What is a wine appellation?

A common term you hear when talking about wine is appellation. Discerning wine drinkers will often inquire about the appellation of the wine, and wine shops have been known to sort by appellation. Simply put, an appellation is a legally defined geographical region where certain grapes for wine are allowed to be grown. The history of appellations stems from Europe with Hungary, Italy, and Portugal having some of the world’s first appellation systems in place as early as the 1700s. It is a system of classification of a place, and allows for only certain types of grapes to be grown in certain regions. Each country has their own system and requirements for joining appellations. Famous appellations include Châteauneuf-du-Pape AOC in France, Barolo DOCG in Italy, or Napa Valley AVA in California.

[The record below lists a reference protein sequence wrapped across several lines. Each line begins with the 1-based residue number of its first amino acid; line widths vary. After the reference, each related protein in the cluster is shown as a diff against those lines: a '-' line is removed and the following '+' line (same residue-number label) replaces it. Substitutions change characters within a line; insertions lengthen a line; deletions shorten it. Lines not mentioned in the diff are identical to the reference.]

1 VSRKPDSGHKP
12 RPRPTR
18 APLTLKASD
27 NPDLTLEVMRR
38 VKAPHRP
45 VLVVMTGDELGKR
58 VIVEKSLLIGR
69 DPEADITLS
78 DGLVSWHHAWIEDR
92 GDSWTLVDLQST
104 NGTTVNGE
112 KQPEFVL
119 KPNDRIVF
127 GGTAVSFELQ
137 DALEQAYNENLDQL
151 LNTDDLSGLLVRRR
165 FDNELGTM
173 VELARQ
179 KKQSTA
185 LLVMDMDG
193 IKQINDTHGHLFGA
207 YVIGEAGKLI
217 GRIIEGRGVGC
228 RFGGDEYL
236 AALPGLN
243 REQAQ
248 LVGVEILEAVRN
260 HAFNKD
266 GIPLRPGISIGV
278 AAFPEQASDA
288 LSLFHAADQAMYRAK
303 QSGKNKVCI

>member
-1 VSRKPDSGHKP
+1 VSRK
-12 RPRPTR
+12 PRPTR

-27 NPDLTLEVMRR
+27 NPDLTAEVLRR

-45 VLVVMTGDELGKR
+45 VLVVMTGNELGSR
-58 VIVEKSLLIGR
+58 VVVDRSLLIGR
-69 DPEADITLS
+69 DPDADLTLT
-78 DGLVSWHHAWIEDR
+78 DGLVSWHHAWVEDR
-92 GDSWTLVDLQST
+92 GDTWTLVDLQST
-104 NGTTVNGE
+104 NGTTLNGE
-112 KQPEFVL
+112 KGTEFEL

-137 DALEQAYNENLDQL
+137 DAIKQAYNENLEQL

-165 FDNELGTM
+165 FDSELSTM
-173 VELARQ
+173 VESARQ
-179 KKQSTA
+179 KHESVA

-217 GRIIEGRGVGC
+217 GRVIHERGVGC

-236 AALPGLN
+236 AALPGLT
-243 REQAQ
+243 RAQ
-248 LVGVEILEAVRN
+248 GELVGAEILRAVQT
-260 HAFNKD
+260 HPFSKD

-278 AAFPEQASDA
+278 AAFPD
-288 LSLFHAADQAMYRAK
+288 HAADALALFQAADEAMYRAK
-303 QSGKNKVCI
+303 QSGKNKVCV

Because of the strict classification and regulations on how grapes are grown, natural wine has had a hard time fitting into the appellation system. In France particularly, natural wine growers balk at the limitations they see in the appellation system, while conventional winegrowers cling to it as a symbol of value.

Our recommendation if you are buying or drinking natural wine, don’t worry too much about whether it is part of an appellation. The appellation does not make the wine, and in many cases, small wine growers aren’t able to keep up with the requirements or fees of being part of an appellation. It is more telling if a natural wine is from the Loire Valley as a whole than whether it is from the Vouvray AOC within the Loire Valley.  

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